In Part 1 of this introduction, we went through why spinoffs happen, and how, thanks to the way spinoffs are structured, you can pick up shares of spun-off companies cheaply. In Part 2, we'll explain how you can find the best spinoff investments.

Foolish spinoff investing
Knowing that spinoffs generally beat the market, and that it's possible to buy them at great prices after everybody else sells, you could simply buy a basket of spinoffs and expect something close to that historical average return of 10 percentage points more than the market.

But as Fools, we're picky. We know that with a little more work, our returns can be even better. Take Chipotle (NYSE: CMG), which began its publicly traded life as a spinoff from McDonald's (NYSE: MCD) in 2006, and which tripled in less than two years after going solo. BJ's Wholesale (NYSE: BJ) nearly tripled in the same time span after its spinoff. Live Nation Entertainment (NYSE: LYV) doubled in 6 months.

We want to pick out the best spinoff investments out there. To help us stack them up, we ask four key questions.

1. Do institutions want to own the spinoff?
The less that institutions want the spinoff, the better, for us. Anything that provokes Greenblatt's "indiscriminant selling" creates a better opportunity for us. Spinoffs that are small, debt-laden, in unloved industries, not in the S&P 500 or other major indexes, in a business unrelated to the parent, or in a different country than the parent -- any of those characteristics or similar ones can get us excited.

2. Do insiders want to own the spinoff?
We want to see institutions abandoning the spinoff stock, but we want insiders grabbing as many of those shares as they can get their hands on. If the transaction is structured to land shares in the hands of the management team of the spinoff, that makes us more comfortable. And if insiders are buying shares of the spinoff on the open-market (perhaps directly from the selling institutions), that makes us confident that management knows something about the value of the spinoff company that the market doesn't.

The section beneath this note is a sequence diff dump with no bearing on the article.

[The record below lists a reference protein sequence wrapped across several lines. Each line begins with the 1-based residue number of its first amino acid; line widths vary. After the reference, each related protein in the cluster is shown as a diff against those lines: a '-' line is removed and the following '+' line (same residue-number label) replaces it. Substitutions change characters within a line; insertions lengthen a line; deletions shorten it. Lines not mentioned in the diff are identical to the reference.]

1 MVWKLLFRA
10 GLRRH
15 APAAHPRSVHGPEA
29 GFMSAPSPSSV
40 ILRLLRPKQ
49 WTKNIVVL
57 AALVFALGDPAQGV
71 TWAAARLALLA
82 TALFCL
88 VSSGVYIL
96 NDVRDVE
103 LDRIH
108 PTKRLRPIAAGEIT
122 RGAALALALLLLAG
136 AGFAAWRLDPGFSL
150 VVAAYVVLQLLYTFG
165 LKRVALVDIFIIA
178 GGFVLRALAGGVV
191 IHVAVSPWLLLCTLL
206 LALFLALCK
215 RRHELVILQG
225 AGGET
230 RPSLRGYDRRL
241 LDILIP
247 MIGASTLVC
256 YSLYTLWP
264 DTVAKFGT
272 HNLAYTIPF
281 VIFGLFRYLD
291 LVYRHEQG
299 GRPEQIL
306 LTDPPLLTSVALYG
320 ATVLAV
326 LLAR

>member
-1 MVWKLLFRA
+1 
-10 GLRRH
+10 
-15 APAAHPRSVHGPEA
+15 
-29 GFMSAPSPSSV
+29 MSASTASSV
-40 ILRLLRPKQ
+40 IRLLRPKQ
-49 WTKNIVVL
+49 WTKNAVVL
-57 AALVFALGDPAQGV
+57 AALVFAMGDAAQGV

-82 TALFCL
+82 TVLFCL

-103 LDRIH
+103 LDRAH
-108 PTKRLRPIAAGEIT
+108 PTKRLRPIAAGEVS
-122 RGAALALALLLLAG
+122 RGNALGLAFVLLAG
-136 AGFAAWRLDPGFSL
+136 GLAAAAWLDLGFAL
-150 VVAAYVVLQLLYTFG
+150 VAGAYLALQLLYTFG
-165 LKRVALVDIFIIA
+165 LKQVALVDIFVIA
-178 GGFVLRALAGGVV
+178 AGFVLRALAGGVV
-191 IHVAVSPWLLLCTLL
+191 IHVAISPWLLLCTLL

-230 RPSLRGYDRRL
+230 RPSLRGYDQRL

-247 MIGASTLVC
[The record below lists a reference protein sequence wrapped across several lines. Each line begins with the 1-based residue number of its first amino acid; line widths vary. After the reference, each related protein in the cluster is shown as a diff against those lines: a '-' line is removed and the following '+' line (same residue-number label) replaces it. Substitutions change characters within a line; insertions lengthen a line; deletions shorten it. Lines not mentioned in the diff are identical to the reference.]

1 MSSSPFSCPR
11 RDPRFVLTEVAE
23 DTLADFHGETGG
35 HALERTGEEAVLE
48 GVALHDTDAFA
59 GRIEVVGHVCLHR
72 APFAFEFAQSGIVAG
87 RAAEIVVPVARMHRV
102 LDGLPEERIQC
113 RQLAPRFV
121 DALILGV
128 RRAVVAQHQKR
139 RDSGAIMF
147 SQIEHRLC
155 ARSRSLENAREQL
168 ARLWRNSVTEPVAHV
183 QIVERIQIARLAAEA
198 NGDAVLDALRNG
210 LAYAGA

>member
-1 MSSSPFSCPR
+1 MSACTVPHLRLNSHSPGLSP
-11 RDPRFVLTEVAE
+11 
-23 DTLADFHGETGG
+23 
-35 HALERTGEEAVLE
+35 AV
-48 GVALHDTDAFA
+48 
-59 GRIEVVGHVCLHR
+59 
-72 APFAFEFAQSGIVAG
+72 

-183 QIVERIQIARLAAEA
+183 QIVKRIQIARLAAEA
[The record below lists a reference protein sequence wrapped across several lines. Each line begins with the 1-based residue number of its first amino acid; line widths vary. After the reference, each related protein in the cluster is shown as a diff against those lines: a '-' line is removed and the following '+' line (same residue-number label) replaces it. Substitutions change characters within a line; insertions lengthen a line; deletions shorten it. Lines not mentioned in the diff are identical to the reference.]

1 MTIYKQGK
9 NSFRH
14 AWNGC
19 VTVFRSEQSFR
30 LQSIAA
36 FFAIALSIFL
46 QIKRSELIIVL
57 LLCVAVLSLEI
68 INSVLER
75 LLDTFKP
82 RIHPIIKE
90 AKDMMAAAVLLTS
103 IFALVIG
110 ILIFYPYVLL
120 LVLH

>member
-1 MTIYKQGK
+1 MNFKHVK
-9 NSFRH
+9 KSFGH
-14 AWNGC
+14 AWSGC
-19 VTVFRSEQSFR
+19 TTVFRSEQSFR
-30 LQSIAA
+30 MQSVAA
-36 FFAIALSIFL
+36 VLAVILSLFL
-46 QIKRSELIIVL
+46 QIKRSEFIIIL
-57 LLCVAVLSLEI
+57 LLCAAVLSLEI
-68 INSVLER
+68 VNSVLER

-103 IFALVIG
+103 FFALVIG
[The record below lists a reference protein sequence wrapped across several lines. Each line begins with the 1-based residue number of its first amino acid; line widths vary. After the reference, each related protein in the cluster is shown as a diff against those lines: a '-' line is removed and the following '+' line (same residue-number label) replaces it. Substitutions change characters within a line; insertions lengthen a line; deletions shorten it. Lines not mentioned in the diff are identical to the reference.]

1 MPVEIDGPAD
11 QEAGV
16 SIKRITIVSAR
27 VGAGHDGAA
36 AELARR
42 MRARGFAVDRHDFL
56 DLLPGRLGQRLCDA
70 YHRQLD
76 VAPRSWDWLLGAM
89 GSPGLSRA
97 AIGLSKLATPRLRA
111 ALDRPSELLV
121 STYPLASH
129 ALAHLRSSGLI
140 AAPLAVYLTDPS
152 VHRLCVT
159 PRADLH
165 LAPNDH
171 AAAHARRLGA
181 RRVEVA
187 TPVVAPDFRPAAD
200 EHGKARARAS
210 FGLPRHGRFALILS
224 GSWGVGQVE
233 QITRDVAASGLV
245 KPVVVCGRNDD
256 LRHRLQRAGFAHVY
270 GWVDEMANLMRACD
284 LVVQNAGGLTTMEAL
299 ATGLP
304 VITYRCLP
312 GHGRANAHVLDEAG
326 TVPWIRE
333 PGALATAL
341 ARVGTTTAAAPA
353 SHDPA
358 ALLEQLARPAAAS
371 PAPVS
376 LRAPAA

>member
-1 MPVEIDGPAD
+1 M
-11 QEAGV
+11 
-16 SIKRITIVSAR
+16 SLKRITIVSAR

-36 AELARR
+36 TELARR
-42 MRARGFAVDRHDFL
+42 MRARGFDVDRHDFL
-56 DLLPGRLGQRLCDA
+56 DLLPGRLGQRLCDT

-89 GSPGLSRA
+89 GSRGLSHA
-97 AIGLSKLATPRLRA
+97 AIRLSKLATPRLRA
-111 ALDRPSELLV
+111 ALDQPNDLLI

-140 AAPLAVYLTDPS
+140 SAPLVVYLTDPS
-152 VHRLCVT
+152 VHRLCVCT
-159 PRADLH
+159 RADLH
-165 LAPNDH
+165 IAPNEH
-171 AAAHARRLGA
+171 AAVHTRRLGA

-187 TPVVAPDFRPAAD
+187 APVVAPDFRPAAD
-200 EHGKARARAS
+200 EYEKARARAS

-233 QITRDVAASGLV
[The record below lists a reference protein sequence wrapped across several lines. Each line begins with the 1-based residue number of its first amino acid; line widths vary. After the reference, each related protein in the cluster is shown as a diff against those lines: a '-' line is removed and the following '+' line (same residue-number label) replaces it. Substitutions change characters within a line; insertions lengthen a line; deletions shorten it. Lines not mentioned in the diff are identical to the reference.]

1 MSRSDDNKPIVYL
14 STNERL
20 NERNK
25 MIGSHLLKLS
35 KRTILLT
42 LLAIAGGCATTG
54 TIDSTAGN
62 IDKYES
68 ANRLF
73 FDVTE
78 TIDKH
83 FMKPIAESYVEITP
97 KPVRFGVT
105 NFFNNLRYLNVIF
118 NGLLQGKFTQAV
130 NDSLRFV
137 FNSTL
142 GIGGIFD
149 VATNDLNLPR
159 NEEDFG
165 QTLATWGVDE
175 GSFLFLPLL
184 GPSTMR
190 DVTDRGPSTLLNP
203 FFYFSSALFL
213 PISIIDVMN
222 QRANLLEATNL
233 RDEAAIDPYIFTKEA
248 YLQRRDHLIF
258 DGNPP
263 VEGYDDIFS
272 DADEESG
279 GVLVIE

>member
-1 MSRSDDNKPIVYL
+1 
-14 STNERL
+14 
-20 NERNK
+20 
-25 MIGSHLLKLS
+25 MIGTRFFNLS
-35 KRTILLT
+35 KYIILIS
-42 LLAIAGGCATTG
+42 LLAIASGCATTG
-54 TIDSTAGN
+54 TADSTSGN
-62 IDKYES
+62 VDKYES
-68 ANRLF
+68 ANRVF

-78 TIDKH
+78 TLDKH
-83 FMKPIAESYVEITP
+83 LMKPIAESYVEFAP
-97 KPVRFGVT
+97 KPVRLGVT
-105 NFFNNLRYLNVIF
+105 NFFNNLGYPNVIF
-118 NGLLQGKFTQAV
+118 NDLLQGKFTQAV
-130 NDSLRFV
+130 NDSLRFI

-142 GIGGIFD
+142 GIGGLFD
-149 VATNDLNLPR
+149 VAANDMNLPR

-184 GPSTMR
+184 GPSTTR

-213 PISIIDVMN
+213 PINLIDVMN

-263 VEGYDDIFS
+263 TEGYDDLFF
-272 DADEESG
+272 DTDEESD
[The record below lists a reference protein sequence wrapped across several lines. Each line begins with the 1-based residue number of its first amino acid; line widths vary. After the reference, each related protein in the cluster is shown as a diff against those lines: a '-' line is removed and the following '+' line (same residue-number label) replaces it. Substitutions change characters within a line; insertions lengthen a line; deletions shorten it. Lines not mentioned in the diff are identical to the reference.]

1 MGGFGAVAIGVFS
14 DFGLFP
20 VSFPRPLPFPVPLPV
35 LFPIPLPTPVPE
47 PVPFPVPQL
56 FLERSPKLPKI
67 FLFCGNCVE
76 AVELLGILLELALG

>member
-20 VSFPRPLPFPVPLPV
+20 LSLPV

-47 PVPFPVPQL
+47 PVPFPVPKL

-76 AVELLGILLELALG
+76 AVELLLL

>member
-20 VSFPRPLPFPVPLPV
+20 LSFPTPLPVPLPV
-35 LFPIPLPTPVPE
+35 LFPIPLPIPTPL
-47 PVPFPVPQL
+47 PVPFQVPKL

3. Does management have incentives to make the spinoff succeed?
This is a big one. We want managers whose compensation depends heavily on the spinoff company's success. Like the second criteria, we want them to own a nice chunk of stock, and we also want as much of their compensation to come in the form of stock and options as possible. The managers are in the best position to help the spinoff to succeed, and we want them to be as motivated as possible to do so.

4. Does the spinoff transaction expose a "special opportunity?"
Sometimes, a spinoff creates a unique investment opportunity. It might open up a previously nonexistent possibility to invest directly in a great or deeply undervalued business. Perhaps we find ourselves offered an exceptional risk-reward situation. In any spinoff, we're looking for any special situation that the transaction creates.

The Spinoff Report Card
The Spinoff Report Card grades spinoffs and spinoff parents on each of these four questions and assigns a letter grade for each criteria as well as an overall grade. Keep a look out for this and other new Report Cards rolling out on

Enjoy the Spinoff Report Card series, and happy spinoff-hunting!

This is Part 2 of your guide to the Spinoff Report Card. If you haven't already, be sure to also check out Part 1: Why Spinoffs Beat the Market.

Fool analyst Alex Pape does not own shares in any company mentioned. The Fool owns shares of Chipotle Mexican Grill, which is a Motley Fool Rule Breakers selection and a Motley Fool Hidden Gems pick. Try any of our Foolish newsletter services free for 30 days. The Motley Fool has a disclosure policy.